A round of the 2014 World Cup in Milton Keynes gave Field a rare mix of his domestic and international schedule, racing on home soil, but against world class opposition. The quality of the course and the racing, and the sheer scale of the crowds made the event an unprecedented success for a ‘cross race in Britain.
Talk in the paddock was of Milton Keynes, like Zonhoven, a natural amphitheatre, being an obvious choice as a venue for the World Championships, but Field is reluctantly pessimistic about the chances of an encore.
“I’m afraid it all comes down to funding," Field says. “It’s an awful lot of money to stage a World Cup, and even more to stage the World Championships. It’s difficult. There isn’t the support there from British Cycling for a World Cup or a World Championships, because it isn’t an Olympic discipline, which makes things doubly hard. It takes an individual like Simon Burney to step up and put these things on."
Held soon after the Yorkshire Grand Départ, the Milton Keynes World Cup proved again that the British love a bike race, in whatever form (for further evidence, see the 2016 Track World Championships in London). That said, as with any sport, it is the chance to watch the best that brings out the crowds in the greatest numbers.
“We simply need more and bigger races in this country," Field says. “People ask, ‘Why don’t more people go and watch National Trophy races?’ I doubt there were 1000 people in Milton Keynes left over to watch the National Trophy the day after the World Cup. That shows you that people want to watch superstars.
“Go back to football: Premier League crowds are 50,000 or 60,000 people; go down your local village, and it’s five men and a dog. The crowd is there. They’re simply waiting to come out and watch the best in the world."
In an era in which British success on two wheels is the norm, rather than the exception, Field’s one-man assault on the cyclo-cross World Cup is almost a throwback to a bygone age. There is no shiny team bus to transport him to races; no sports scientists monitoring his warm up and down.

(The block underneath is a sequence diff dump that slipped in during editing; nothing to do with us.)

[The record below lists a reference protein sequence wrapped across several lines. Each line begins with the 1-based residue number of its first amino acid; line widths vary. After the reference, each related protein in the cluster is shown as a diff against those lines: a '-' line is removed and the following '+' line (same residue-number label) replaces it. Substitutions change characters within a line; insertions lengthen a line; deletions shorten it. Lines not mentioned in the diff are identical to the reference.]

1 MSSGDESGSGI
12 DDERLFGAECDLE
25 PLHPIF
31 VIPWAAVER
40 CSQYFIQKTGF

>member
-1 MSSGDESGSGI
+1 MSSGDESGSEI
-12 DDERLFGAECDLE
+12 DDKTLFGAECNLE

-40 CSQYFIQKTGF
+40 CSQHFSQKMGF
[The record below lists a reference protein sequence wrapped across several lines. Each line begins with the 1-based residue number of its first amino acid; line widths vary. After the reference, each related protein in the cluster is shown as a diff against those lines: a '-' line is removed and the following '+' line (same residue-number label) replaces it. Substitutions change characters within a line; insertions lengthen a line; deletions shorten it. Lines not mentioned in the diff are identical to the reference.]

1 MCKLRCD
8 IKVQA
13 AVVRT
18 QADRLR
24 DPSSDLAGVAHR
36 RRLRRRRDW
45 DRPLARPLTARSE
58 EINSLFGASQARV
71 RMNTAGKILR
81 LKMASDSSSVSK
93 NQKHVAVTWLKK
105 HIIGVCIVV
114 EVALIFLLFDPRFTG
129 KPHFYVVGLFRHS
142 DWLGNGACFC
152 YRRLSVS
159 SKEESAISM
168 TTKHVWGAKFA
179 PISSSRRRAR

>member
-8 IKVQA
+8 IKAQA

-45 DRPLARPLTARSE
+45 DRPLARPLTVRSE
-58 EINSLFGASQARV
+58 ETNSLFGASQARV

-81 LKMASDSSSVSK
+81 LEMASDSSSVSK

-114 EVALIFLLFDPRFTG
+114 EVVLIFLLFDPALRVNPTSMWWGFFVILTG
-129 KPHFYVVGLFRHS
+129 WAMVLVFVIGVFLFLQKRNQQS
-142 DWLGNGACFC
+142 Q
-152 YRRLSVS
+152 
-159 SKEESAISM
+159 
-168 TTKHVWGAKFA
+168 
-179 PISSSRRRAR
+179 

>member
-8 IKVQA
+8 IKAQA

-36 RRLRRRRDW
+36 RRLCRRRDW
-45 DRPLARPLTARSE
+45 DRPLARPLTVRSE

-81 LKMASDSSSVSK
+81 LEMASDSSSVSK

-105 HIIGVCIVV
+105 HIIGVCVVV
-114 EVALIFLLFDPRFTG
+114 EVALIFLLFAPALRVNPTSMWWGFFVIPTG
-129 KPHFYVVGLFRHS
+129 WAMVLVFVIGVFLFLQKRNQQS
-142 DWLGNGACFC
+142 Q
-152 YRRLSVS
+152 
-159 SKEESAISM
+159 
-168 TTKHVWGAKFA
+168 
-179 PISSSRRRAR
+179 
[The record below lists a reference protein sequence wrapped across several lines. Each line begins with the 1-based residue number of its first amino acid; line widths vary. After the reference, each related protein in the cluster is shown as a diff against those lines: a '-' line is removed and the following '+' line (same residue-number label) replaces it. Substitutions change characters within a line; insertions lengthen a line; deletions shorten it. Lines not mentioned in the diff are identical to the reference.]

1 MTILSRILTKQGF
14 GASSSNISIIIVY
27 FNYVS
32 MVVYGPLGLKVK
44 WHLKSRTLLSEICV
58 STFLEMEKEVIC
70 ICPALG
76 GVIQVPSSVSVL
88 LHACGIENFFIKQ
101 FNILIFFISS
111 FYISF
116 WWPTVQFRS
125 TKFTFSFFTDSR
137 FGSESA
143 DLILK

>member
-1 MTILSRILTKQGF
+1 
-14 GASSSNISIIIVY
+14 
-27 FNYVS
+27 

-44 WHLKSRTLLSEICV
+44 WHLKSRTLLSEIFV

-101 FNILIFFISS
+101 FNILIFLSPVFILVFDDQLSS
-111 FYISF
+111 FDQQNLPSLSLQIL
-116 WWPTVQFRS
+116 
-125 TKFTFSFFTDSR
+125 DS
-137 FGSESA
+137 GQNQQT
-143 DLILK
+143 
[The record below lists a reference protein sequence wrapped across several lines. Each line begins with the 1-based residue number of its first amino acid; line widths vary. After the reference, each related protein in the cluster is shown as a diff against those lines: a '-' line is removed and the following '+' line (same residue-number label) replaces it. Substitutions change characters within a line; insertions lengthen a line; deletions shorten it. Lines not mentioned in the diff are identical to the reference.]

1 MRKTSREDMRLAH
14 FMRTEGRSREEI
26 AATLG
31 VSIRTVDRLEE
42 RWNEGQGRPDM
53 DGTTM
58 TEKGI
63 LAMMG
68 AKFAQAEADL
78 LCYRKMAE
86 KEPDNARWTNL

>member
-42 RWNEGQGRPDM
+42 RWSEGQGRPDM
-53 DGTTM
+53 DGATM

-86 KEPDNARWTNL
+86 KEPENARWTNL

Field’s career began with a stint inside British Cycling’s so-called ‘medal factory’ - four years in the Olympic Academy for mountain bikers - but ever since he has taken a more decidedly old school approach: living in Belgium, and racing with the support of a shop team.
“On the whole, it was very, very positive," he says of his alma mater. “It took me from a young, naive junior and gave me the skillset to become a professional rider. I can’t fault the people who were in place at the time, helping me, especially. Simon [Burney], who was in charge of the programme, and Nick Craig, who was one of the coaches. I had some really good support around me."
Field’s minor criticism is that the mountain bike effort may have been a tad under-resourced, but even this he understands, given the vastly greater numbers of medals available on the track, and its infinitely more controllable environment.
The new season, now almost upon us, will see Field defend his National Trophy Series title and contest “the majority" of the World Cups. Regaining the national champions jersey, which Field lost last year in a head-to-head with the gifted Liam Killeen, also remains high on his agenda.
There are two other significant prizes that interest him. One is the World Championships, due to be held on a comparatively unknown course in Luxembourg. Field has heard that it is tough, and, as such, one that will suit him.
Only the second ever running of a European cyclo-cross championship for elite men is also high on his agenda. Last year’s inaugural race was won by Dutch wunderkind Lars van der Haar and Field will hope to deliver a strong performance at this year’s race, to be held in France at the end of October.
With British riders now dominating the road and the track, ‘cross remains one of the few disciplines to be captured. Field, for so long a solo campaigner on the big stage will remain in the British vanguard, returning week after week to the most revered venues of this unrelenting discipline to give his best against the best, improving and earning respect all the time.